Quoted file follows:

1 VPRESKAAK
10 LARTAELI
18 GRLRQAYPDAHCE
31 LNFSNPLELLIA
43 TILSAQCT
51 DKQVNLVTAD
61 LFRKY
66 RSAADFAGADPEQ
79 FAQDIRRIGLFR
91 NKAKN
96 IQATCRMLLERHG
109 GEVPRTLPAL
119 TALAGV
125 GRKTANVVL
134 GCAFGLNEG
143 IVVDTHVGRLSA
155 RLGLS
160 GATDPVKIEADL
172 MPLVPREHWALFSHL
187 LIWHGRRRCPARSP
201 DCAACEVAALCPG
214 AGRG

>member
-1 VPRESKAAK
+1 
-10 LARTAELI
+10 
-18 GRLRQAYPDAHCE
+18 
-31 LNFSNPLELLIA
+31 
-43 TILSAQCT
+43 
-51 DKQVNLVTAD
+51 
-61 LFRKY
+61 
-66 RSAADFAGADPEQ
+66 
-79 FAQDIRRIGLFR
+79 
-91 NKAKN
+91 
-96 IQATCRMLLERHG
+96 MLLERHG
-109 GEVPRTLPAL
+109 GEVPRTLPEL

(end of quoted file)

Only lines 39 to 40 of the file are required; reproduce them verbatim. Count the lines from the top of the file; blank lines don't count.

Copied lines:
+66 
-79 FAQDIRRIGLFR